The example of Zimbabwe and its struggle to rid itself from uncle Bob shows how difficult it is to maneuver through complicated matters if one does not honestly face the truth and reality of the presence and the past. The nepotism and corruption within the South African political elite shows what all can go wrong if one bends and distorts history and sell it to the next generation as the truth. It seems no society is willing to learn on the long run – it’s a pity because at the end it betrays the revolution and liberation people fought hard for and a lot ultimately died for. And it betrays those hoping for a better life now, promised again and again and often failing to appear in their lifetimes.

And one does not need to sit in an plane to have time to read – the libraries established all over the country give enough material and any quiet summer night will do to read and learn – for the better good of our society. And a knowledgeable society becomes automatically also a more healthy society – and that is what we all should strive for – healthy physically and mentally which is inter-connected as we all know.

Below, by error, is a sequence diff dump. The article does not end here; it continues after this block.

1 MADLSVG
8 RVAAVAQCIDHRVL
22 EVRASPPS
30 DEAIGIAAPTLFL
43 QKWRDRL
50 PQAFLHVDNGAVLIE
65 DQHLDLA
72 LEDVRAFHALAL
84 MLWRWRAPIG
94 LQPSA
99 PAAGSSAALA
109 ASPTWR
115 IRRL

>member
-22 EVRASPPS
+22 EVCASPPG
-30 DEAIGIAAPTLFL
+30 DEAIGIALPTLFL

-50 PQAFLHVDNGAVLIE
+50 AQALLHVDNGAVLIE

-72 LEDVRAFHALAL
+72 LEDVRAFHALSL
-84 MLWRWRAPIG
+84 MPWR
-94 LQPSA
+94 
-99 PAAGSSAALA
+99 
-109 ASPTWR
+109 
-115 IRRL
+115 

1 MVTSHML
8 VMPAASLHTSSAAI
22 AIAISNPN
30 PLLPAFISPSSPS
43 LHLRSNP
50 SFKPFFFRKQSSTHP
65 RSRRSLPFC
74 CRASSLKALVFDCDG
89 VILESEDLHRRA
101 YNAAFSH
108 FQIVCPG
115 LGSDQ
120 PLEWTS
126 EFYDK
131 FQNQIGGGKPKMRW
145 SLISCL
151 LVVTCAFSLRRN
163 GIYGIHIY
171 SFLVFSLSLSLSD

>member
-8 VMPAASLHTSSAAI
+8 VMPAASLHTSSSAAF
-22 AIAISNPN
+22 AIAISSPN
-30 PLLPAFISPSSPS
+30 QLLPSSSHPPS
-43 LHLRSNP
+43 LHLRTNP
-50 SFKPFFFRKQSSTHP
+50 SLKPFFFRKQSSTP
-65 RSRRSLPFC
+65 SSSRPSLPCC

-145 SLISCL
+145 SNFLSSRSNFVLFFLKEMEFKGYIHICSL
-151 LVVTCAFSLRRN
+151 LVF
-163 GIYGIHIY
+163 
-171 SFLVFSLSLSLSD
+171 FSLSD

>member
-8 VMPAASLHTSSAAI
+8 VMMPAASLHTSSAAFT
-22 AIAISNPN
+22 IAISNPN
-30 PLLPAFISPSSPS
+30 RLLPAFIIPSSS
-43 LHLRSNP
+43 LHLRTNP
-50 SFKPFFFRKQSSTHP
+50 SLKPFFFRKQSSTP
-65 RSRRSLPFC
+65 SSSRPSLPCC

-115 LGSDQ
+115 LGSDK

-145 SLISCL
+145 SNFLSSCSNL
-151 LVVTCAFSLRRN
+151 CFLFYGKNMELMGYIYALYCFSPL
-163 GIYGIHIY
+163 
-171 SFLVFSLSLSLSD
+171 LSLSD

Filed under: Africa, Politics and Society, Reflection, Society and living environment, South Africa, Uncategorized, , , , , , , , ,

Emotions

“Emotion is any conscious experience characterized by intense mental activity and a high degree of pleasure or displeasure. Scientific discourse has drifted to other meanings and there is no consensus on a definition. Emotion is often intertwined with mood, temperament, personality, disposition, and motivation” – so Wikipedia.